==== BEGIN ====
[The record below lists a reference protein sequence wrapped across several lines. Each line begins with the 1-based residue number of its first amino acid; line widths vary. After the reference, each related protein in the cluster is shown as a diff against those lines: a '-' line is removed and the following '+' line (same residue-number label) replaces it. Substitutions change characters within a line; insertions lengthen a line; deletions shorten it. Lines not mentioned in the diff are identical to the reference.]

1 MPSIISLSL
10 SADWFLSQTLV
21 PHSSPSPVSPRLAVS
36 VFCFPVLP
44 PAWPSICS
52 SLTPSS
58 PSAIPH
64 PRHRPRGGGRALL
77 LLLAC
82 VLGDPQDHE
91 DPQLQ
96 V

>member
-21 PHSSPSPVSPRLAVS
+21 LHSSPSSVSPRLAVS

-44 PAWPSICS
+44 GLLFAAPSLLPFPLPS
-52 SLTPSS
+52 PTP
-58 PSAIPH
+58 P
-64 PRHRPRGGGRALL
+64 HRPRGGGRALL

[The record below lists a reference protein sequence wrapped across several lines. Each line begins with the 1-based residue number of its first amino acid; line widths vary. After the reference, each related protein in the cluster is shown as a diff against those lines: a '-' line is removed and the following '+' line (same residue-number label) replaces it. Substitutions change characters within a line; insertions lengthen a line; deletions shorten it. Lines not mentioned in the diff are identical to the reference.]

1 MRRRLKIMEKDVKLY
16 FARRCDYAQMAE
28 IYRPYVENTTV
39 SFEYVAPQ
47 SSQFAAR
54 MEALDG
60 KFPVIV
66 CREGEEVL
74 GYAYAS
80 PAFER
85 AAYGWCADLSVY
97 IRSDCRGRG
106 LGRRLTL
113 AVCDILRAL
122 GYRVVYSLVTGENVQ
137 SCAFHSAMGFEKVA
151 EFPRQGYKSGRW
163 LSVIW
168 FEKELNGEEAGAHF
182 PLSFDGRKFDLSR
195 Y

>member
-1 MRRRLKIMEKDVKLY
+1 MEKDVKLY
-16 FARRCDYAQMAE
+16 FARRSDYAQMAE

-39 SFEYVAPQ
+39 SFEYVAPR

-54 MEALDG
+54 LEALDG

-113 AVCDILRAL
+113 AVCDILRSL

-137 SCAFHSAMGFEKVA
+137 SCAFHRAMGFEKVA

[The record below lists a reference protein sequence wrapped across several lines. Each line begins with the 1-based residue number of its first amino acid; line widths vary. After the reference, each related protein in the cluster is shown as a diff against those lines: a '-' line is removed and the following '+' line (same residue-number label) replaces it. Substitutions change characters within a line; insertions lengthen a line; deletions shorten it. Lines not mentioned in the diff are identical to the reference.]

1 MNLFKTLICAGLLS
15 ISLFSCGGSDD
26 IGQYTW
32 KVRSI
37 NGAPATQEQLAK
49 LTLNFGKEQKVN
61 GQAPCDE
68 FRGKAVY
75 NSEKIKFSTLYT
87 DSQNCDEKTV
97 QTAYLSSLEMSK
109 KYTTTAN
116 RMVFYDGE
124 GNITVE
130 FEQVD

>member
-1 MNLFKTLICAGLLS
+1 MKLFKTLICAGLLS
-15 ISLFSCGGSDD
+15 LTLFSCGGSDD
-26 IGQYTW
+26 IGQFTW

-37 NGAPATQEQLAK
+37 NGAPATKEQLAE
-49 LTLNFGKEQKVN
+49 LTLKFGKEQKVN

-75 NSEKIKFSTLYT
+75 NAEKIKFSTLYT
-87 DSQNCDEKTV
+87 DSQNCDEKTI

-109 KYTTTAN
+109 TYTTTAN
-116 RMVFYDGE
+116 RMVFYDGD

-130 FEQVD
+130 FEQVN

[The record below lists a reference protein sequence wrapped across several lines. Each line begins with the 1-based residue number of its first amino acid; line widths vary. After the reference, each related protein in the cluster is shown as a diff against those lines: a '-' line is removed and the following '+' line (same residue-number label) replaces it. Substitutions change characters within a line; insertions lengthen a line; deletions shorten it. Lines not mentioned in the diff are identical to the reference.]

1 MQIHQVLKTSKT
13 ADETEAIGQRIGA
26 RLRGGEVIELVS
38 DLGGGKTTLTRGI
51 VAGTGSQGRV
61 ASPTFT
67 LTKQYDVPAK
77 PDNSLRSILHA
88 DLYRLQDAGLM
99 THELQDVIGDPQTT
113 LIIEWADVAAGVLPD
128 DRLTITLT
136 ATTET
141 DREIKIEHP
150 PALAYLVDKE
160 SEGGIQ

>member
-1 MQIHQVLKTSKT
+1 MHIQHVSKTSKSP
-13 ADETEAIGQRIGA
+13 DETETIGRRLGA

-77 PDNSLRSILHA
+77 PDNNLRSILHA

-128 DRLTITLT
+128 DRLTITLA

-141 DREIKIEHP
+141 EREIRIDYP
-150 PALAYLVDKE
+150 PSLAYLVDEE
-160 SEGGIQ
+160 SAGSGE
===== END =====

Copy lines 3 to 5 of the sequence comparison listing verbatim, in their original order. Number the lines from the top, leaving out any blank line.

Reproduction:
10 SADWFLSQTLV
21 PHSSPSPVSPRLAVS
36 VFCFPVLP